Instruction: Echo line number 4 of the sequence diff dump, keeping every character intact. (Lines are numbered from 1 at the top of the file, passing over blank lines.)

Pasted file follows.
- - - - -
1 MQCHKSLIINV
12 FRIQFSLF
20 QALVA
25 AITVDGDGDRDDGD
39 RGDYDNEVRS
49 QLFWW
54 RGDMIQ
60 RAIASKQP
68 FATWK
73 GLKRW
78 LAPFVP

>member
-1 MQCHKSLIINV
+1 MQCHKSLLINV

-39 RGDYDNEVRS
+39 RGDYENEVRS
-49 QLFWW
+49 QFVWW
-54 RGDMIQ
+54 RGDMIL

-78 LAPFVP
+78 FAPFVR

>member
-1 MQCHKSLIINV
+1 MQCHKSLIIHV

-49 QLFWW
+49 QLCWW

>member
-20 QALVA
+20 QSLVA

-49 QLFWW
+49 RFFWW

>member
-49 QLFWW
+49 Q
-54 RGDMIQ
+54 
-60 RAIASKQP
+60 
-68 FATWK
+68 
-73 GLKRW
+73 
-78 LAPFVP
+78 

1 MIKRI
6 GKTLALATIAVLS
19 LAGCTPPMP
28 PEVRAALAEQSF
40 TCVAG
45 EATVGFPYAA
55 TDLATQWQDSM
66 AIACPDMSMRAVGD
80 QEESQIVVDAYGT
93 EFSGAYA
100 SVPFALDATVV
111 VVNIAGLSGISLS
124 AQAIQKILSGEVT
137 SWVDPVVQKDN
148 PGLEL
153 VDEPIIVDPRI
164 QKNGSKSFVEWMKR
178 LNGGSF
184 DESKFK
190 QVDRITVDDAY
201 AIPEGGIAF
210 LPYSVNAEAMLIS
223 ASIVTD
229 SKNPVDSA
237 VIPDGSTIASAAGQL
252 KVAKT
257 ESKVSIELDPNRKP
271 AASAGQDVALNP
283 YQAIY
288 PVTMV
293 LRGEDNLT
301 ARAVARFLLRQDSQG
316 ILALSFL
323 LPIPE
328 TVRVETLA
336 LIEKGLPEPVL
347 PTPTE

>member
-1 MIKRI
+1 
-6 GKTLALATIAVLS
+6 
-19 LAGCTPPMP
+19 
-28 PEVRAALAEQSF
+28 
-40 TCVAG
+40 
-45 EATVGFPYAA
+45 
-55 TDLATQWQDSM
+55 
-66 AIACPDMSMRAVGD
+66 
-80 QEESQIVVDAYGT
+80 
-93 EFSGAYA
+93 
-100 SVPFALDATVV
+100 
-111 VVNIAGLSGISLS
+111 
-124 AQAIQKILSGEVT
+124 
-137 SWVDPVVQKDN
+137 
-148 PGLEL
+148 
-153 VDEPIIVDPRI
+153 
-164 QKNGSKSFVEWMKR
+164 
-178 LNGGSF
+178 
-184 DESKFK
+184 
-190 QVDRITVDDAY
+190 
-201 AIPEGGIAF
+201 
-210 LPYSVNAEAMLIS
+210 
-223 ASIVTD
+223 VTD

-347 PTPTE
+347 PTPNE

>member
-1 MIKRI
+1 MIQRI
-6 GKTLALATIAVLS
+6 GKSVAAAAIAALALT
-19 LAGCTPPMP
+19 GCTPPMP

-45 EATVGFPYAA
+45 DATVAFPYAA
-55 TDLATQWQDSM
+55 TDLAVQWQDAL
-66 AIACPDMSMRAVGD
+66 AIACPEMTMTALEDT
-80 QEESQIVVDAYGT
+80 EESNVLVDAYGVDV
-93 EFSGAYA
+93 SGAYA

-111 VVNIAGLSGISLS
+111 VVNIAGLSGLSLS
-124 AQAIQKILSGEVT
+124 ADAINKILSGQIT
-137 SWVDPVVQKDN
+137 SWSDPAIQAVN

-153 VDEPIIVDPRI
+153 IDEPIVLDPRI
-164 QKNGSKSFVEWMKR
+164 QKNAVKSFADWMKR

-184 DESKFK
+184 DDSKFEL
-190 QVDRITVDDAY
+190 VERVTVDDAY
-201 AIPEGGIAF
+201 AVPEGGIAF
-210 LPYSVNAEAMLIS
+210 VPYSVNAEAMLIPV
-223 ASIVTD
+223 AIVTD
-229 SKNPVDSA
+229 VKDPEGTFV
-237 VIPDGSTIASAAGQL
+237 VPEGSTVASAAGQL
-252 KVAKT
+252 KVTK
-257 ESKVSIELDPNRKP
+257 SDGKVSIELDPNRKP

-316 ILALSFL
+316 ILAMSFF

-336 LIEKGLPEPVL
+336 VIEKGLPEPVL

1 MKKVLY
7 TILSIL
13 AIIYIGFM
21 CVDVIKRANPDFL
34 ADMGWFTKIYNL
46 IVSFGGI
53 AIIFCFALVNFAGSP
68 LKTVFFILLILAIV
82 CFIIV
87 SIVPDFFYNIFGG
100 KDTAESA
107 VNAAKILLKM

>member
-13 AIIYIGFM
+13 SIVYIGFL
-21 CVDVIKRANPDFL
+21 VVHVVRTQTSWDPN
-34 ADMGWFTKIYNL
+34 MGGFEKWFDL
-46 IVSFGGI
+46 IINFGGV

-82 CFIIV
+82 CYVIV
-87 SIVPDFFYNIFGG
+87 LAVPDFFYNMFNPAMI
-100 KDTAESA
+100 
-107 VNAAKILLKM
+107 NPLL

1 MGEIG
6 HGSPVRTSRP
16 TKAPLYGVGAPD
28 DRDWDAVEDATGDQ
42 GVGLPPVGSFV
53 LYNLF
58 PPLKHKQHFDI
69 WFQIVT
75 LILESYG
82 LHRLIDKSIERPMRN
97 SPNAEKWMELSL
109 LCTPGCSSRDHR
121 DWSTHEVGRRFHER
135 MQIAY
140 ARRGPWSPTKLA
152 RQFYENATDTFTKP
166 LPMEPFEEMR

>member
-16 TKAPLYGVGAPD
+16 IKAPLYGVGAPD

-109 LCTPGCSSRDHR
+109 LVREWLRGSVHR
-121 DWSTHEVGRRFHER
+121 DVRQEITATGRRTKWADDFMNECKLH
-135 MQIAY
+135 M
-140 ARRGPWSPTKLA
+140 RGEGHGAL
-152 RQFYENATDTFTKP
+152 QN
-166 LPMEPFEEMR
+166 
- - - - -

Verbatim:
25 AITVDGDGDRDDGD